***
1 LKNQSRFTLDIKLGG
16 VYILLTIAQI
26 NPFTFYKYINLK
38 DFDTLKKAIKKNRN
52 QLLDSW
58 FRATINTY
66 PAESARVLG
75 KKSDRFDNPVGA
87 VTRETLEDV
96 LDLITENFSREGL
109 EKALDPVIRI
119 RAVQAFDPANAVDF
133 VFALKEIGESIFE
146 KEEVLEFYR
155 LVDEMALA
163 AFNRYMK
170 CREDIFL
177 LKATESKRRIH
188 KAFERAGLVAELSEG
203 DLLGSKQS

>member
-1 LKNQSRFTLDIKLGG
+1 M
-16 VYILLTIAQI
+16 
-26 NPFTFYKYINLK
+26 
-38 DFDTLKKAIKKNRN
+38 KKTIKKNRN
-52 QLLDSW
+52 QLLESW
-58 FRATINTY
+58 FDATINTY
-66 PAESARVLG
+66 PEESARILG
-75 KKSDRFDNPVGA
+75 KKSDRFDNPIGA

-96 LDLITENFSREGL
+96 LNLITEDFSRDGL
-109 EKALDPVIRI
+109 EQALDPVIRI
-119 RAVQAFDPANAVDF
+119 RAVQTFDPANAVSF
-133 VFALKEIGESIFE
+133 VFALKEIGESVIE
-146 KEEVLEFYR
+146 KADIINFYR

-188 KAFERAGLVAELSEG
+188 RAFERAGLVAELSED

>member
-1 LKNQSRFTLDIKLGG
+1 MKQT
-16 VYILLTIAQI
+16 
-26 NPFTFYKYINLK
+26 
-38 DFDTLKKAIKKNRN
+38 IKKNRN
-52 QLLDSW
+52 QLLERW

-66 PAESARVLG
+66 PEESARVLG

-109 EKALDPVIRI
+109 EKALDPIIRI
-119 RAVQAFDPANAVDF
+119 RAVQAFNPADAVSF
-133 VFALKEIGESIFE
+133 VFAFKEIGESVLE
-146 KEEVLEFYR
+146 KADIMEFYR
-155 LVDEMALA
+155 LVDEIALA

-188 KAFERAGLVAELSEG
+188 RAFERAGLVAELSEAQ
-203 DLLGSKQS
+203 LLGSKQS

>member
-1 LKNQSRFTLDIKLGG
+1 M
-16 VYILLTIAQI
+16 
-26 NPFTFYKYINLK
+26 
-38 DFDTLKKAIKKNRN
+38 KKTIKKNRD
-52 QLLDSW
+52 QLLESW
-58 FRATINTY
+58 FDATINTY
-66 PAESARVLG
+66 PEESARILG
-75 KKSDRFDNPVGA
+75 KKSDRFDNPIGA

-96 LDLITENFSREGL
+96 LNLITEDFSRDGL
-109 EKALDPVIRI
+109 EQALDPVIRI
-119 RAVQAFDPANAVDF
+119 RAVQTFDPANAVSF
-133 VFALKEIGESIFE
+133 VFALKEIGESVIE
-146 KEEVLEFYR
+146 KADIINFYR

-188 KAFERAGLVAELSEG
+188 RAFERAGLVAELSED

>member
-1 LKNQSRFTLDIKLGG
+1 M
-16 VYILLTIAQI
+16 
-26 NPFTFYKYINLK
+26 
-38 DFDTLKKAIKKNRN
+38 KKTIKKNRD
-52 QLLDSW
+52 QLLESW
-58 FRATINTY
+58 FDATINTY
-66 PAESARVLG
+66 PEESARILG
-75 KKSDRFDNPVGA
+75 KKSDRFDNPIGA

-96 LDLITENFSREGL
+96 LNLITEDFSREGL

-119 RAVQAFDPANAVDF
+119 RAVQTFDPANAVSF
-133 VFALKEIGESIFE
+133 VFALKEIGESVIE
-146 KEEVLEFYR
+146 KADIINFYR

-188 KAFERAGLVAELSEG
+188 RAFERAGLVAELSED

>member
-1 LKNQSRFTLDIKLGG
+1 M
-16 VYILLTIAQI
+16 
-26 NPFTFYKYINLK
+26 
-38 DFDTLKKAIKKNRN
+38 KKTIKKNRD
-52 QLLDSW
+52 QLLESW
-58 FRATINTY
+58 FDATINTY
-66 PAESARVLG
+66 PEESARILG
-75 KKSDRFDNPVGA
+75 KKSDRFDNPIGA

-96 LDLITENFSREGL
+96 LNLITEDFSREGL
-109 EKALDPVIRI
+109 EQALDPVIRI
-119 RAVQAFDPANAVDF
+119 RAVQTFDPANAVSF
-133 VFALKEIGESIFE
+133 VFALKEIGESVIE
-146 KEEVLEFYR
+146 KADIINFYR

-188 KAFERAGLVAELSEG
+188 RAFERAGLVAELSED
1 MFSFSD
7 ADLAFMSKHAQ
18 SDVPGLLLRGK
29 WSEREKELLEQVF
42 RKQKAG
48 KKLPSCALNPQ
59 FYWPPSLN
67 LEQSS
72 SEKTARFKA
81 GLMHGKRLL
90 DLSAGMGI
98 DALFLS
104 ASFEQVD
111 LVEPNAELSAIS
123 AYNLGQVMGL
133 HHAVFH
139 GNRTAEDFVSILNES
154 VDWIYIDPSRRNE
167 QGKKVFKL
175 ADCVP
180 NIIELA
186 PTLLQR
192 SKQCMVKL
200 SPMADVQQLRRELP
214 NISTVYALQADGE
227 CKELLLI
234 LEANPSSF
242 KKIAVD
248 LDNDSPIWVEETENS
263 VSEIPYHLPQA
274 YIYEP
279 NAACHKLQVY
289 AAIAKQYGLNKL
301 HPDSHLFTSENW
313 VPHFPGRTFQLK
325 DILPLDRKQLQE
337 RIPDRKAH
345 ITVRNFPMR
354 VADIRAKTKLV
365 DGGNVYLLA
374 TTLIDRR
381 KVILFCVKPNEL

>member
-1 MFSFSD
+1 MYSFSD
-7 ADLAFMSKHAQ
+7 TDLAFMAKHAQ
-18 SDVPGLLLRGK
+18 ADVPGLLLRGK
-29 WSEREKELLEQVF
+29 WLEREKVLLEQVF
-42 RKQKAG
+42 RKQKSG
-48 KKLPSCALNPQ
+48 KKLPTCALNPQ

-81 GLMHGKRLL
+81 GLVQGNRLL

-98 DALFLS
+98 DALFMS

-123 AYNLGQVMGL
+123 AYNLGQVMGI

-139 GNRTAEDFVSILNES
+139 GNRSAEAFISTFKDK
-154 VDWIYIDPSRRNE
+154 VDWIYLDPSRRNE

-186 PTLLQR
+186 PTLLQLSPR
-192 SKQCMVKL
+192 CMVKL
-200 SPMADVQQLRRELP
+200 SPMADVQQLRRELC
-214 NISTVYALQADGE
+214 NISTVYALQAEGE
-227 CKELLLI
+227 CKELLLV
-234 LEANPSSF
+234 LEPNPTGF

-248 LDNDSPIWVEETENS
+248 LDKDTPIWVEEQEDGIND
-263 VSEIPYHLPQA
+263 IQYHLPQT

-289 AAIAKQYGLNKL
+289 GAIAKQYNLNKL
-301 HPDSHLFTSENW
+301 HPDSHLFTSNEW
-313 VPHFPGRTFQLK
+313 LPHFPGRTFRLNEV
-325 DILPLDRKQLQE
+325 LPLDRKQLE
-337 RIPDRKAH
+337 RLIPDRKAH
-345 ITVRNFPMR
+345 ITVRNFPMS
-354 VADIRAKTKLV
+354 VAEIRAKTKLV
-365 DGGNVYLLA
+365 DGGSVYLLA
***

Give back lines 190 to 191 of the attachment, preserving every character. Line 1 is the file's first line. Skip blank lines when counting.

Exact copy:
248 LDNDSPIWVEETENS
263 VSEIPYHLPQA